Unless silver's COT structure improves considerably in the near future and/or it breaks out above the important resistance around the $16 level, we will continue to view it as rangebound between the support and resistance shown on our 3-year chart following the break of the uptrend in force from last October.

While it can be argued that silver still has some catching up to do relative to gold following its devastating plunge last year, the fact remains that it has considerable resistance to overcome before it can break out to new highs, in marked contrast to gold, which has no resistance at all to overcome against many currencies, which is a reason why gold, and the better gold stocks, are generally preferred at this time.



The current increasingly bearish Silver COT picture is certainly a worry not just for silver bulls but also for gold bulls as well, and is a reason why, although we are now positioning ourselves for a gold breakout to new highs soon, we are open to the possibility that it may be preceded by a brief but violent shakeout which is why our long positions are protected by cheap Put options. Such a shakeout may be the "ambush" that we have suspected may take place for some time, which would enable the Big Money protagonists to achieve the double whammy of not only shaking the "little guy" out of his positions and mopping up his holdings, but covering their shorts and reversing positions ahead of "the big one".

Walking the Walk. T Butler

Posted by: Brian Boutilier

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Brian Boutilier
Walking the Walk

By: Theodore Butler

-- Posted 20 August, 2009 | Share this article | Discuss This Article - Comments: 1 Source: 

Here is a regulatory development update. Yesterday, the Commodity Futures Trading Commission issued a statement that it was pulling the exemption from position limits from two entities trading wheat, corn and soybean futures. The exemptions were previously granted back in 2006, via “no-action” letters.

One of the entities denied a continuing exemption was DB Commodity Services LLC, the trading arm for the Deutsche Bank-sponsored DBA agricultural commodity ETF. The fund will now have to reduce its positions in those markets to no more than the Federally-mandated maximum speculative position limits. Thus, the CFTC appears on its way to fulfilling what it had said it was going to do in official statements and during the recent public hearings on position limits. Talking the talk has now become walking the walk.

Bravo to Chairman Gary Gensler, who had this to say in the announcement:

“I believe that position limits should be consistently applied and vigorously enforced,” CFTC Chairman Gary Gensler said. “Position limits promote market integrity by guarding against concentrated positions.”

I believe Chairman Gensler “gets it” when it comes to this issue. I believe he will do what he says he will do about position limits. If he will take on Deutsche Bank, a financial powerhouse and no pushover, I believe he will let no one stand above the law. All that remains to be seen is if he will apply the principles he articulates to the short side of the silver market. I hope and believe that he will.

For additional information on gold and silver –

Follow on Letter on short selling PMs.

Posted by: Brian Boutilier

Tagged in: Untagged 

Brian Boutilier

This is a follow- on letter to Chairman Shapiro on the UP tick Rule and short selling being investigate by congress.  This was written by Steadfast, a senior contributor on Silverseek.  Boot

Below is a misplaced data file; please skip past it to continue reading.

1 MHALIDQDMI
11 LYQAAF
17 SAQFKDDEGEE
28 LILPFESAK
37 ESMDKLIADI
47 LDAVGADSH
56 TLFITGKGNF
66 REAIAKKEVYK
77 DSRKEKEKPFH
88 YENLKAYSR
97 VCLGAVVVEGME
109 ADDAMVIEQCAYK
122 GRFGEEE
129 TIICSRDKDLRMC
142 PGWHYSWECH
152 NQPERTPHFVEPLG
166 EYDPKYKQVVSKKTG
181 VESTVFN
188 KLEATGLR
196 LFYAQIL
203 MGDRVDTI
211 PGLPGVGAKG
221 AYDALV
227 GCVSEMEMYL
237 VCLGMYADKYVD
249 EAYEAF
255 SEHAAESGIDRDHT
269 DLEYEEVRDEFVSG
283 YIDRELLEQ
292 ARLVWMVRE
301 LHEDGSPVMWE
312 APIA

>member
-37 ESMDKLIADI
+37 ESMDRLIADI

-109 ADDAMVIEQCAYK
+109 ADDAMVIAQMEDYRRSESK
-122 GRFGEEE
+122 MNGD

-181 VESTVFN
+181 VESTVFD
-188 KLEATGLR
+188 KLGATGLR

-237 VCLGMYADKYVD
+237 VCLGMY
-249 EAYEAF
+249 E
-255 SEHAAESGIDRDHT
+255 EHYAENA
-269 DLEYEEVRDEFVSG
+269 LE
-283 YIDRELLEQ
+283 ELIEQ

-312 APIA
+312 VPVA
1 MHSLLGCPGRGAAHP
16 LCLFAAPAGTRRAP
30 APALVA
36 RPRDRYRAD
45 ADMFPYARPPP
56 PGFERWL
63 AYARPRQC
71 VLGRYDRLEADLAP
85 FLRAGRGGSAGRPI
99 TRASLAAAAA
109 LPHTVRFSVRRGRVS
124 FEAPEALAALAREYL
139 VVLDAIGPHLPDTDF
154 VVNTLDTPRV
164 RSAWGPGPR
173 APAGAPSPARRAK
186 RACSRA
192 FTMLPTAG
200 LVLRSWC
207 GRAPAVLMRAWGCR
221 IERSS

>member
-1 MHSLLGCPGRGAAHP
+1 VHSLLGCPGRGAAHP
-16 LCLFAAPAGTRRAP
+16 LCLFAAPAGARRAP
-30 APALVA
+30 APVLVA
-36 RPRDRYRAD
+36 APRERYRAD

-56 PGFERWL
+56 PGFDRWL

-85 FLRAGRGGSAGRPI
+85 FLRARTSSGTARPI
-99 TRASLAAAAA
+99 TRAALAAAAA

Subject: In support of the "above bid short selling rule."

I hear that you are still soliciting commentary on the matter of the Uptick Rule (above bid rule) and short selling. Illegal short selling persists in Precious Metals and physical PM investors are being unduly punished for simply owning that which is REAL. While the central banks run the market rampant with unchecked numbers of naked short paper commodities contracts, that are mostly based off of the promise of AIR. These fake Paper commodities must be reigned in by the same limits placed on ALL OTHER commodities in our market place.

I have no problem with legitimate short sellers. But the Naked short selling committed by our own American Banks, despite the fact it is considered illegal, is simply wrong and negligent. We need see true justice reinstate integrity to North American financial markets, which can only be done by the enforcement of rules that allow what is most REAL (Gold/Silver) to be allowed to find it's REAL price in the free market. Meanwhile, the paper PMs must become much more limited in their numbers to end their manipulation and influence over free market. Making it possible for the market to flow un-manipulated is not only natural and practical but fair and Just too.

The time has come for you and your men to take action. The frequency trading, front running, quasi-derivatives, insider trading and wanton naked short selling in PMs makes a mockery of our markets, of your office, and of your direct authority. Would you like to look back at your life, after the damage that the growing silver and gold bubble will make, when it goes super nova, on the financial landscape of our nation, and say to yourself, "I could have done so much more to stop this, and I didn't do it."

Chairman Shapiro, I realize it takes time to get up to speed on the issues confronting your organization. But, Please hurry, time is not on our side. What You chose to do over these next few weeks will have consequences over the future of our great nation and over the lives of our future generations.

Thank you for listening, 

Now get to it! Defend us!

Become the hero you where born to be!

Best Regards, 
Steadfast (edited for my privacy)

His Email address.